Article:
One-off tax on Covid profits could ease catastrophic food crisis

Cover the climate nowThis story is part of Covering Climate Now, an international journalism collaboration co-founded by Columbia Journalism Review and The nation strengthen coverage of climate history.

FFood, fossil fuel and pharmaceutical companies that have made windfall profits during the Covid-19 pandemic and its aftermath should be hit with a windfall tax on their excess income, the global head of Oxfam has said. .

A one-off 90% excess profits tax globally would raise an estimated $490 billion that could be used to address the food crisis, which is heading to “catastrophic levels” for hundreds of millions of people, and put the world on the path to a sustainable food system,” said Gabriela Bucher, Executive Director of Oxfam International.

“The food crisis we are facing is extremely serious, and probably unprecedented. There is not enough funding to address the immediate life-saving needs, but also in the long term, to address the root causes,” she said. “If we don’t act quickly, this will continue and reach truly catastrophic levels.”

A windfall tax could be used to alleviate the cost of living crisis for the poor in developed countries and growing hunger in the developing world, Bucher argued.

“We know that big companies are making very big profits and have made them during the pandemic,” she said, singling out fossil fuels, food and pharmaceuticals. “We calculated how much excess profit there has been during the pandemic and taxing excess profit as a windfall tax would generate resources both for the most affected populations in the wealthiest countries, and to be able to meet the commitments in terms of aid, and respond to the worst suffering in the world.

Such a tax would also generate funds to strengthen the food system against future crises. “[It would] also address longer-term food security issues, because it’s important to save lives now, but also to really strengthen the systems that will allow people to be resilient,” she said.

Windfall taxes have been claimed or implemented in several major economies, including the UK. Rishi Sunak, the Chancellor of the Exchequer, recently imposed a tax on oil and gas companies, but with loopholes that allow them to receive tax breaks instead if they invest their profits in increased production.

According to Oxfam, nearly 200 million people face severe hunger or even starvation, with the Horn of Africa, Afghanistan and Yemen particularly affected. Extreme weather caused by the climate crisis, including a drought worse than any in the past 40 years in the Horn of Africa, has combined with the impacts of the pandemic – during which many countries have depleted their reserves of food – and the rising cost of fossil fuels. fuels and fertilizers. The war in Ukraine, a major producer of grain, cooking oil and fertilizer, made the disaster worse.

“It’s a combination of several crises at the same time, a polycrisis,” Bucher said. “We say it’s a cost of living crisis, that’s what it’s called around the world. But for many people in the poorest countries, it really is a fight for survival.

Bucher also called on the leaders of the G7 countries, meeting this week at Elmau Castle in Germany, to suspend debt repayment for the poorest countries for two years. Developing countries face rapidly rising interest charges on their debt, and dozens of people are reportedly at risk of default as they struggle to meet the cost of servicing debt while reviving their economies after the pandemic and facing runaway inflation.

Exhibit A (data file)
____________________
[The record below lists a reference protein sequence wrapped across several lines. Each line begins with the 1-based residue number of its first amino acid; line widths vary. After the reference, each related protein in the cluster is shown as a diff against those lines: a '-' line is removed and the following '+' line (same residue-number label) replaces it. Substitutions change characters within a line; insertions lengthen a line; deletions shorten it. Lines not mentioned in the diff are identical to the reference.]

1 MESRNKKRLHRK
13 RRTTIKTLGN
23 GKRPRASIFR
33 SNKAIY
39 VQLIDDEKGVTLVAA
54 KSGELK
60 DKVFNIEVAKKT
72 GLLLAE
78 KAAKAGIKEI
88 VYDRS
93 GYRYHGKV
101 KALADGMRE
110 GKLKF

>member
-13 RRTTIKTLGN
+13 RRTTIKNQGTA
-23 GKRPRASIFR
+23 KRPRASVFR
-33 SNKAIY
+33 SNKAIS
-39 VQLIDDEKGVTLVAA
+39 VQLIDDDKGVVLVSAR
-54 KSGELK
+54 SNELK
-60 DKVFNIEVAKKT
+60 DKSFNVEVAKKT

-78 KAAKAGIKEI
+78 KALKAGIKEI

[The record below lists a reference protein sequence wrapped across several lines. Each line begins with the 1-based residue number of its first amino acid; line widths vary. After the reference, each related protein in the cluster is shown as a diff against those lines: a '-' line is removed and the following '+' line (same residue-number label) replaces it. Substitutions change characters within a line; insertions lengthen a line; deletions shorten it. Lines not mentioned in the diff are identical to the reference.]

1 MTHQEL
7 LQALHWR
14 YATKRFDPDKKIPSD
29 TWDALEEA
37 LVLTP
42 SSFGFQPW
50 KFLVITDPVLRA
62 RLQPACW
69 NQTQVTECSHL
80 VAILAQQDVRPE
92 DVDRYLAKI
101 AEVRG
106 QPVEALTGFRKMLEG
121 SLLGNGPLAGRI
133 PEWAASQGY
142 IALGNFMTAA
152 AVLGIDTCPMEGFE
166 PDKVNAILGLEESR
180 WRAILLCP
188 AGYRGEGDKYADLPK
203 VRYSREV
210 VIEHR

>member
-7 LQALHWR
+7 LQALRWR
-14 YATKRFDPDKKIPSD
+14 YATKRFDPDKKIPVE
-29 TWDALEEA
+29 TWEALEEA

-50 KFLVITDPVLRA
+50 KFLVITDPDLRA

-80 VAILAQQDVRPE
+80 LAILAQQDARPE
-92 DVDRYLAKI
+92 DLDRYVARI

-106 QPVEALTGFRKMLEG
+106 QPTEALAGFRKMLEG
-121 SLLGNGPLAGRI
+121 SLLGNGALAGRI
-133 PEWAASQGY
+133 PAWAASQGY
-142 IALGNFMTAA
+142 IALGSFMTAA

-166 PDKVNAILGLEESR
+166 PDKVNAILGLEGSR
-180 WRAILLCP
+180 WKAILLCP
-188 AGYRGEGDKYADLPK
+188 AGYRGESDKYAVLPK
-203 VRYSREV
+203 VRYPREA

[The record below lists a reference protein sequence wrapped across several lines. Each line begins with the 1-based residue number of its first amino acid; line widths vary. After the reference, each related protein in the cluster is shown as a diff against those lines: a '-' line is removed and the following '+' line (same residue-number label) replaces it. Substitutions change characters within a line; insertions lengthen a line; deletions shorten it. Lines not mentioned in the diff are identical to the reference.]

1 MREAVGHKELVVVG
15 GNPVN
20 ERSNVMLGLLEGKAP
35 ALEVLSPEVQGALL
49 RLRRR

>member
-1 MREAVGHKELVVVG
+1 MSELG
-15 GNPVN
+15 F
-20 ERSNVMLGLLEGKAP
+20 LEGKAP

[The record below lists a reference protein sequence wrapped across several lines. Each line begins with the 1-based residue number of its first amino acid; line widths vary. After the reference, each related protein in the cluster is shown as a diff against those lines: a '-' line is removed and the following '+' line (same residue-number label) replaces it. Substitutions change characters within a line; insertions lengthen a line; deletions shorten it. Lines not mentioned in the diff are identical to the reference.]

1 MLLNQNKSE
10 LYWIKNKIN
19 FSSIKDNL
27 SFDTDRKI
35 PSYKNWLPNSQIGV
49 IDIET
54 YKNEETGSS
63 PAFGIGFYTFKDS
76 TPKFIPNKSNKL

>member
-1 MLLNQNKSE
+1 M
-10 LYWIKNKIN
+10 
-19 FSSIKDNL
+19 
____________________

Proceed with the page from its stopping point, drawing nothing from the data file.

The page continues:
“They spend so much on servicing debt that they have less ability to invest in basic issues such as health or addressing food insecurity issues,” she said.

“Some countries are in real stress with debt, and interest rate changes in the wealthy world have meant debt servicing has become more expensive. So we’re calling on the G7 this week to really consider cancel debt repayments for 2022 and 2023 [which would yield] $43 billion a year for the poorest countries,” she said. “[That] it is money that could be spent now to deal with the starvation conditions that many people are experiencing and be able to invest in the longer term for secure livelihoods.

Bucher said that if the G7 did not act, the consequences for the poor would be “unimaginable”. “What we want to avoid are the catastrophic consequences of hundreds of thousands or millions of deaths. We still have time, but the more time passes, the more inaction there is, the greater the danger.

The rich must also pay more taxes to help the poor, Bucher insisted. The pandemic and food crisis have created at least 62 new billionaires in the food sector alone, according to Oxfam.

There are at least 2,700 billionaires in the world, but wealth taxes only generate about 4% of countries’ total tax revenue, so there should be a lot more scope for taxing wealth, according to Bucher. She pointed out that the richest 1% of the world’s population produce twice as much greenhouse gas emissions as the poorest 50%.

“We don’t think some of the extreme wealth and accumulation is sustainable and consistent with a sustainable planet,” she said. “In 2022, having a food crisis of the level we are experiencing is not morally acceptable, and we all need to take responsibility and act.”

She said the problem lay in resource allocation and consumption. “We cannot live in a world where people are starving. There are enough resources. There is enough food. We have to be really connected and understand that my actions in one part of the world have impacts in the other part of the world. The climate crisis is where this is most clearly evident.

Bucher was talking to The GuardianLondon offices to the Covering Climate Now coalition, including The Guardian is a member.

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